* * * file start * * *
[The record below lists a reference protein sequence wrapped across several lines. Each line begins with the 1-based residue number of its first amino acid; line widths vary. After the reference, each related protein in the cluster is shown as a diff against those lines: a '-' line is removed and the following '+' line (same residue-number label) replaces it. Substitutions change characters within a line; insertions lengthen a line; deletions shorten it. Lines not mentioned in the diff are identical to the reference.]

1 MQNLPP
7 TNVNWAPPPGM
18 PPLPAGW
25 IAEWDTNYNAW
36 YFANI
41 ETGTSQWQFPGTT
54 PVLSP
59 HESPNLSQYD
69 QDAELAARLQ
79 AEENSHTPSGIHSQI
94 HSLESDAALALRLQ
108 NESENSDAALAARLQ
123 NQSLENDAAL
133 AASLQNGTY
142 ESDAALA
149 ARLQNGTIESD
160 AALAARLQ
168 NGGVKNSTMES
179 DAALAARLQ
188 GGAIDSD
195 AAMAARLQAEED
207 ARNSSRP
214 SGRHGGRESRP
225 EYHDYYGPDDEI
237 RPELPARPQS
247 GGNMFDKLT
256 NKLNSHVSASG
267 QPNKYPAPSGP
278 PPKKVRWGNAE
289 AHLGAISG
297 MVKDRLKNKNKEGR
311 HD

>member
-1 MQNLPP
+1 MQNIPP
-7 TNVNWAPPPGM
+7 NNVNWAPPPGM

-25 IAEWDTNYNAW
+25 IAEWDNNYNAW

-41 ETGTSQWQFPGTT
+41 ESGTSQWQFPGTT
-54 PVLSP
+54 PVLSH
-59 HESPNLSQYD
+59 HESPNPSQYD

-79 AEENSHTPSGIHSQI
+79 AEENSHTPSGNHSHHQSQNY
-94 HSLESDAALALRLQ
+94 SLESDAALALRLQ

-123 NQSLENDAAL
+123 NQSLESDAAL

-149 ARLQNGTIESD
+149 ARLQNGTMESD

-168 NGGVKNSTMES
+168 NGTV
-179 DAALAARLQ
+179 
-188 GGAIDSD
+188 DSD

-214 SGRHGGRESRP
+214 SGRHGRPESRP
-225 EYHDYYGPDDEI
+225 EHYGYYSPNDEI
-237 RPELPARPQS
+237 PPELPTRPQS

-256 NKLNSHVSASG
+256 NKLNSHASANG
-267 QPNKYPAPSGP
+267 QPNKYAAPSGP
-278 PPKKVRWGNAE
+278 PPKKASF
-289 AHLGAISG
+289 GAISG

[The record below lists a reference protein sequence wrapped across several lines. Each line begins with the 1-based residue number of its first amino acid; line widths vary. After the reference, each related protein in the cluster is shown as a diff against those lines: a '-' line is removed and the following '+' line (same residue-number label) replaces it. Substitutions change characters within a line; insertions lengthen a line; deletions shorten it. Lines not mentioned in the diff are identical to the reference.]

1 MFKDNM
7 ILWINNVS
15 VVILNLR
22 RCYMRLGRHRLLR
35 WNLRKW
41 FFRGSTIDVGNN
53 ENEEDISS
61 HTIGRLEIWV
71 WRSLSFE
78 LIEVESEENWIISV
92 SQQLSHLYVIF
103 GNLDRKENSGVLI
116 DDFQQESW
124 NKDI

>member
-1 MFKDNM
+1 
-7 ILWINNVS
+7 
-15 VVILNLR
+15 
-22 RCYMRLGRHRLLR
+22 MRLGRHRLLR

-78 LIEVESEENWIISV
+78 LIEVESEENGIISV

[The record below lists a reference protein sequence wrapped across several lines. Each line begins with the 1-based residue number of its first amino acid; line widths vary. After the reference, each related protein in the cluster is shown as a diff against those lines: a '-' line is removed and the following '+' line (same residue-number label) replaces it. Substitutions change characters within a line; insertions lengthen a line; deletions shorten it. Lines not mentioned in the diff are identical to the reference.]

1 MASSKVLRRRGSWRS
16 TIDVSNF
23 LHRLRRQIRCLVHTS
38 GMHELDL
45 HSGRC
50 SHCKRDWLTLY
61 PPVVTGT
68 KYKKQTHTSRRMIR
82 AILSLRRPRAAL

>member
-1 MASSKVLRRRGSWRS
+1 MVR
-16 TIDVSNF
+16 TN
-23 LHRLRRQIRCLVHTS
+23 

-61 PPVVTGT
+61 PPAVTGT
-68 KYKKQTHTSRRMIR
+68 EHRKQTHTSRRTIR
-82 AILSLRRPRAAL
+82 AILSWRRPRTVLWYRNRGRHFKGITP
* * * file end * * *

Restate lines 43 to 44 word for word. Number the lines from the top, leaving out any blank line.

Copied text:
-54 PVLSP
+54 PVLSH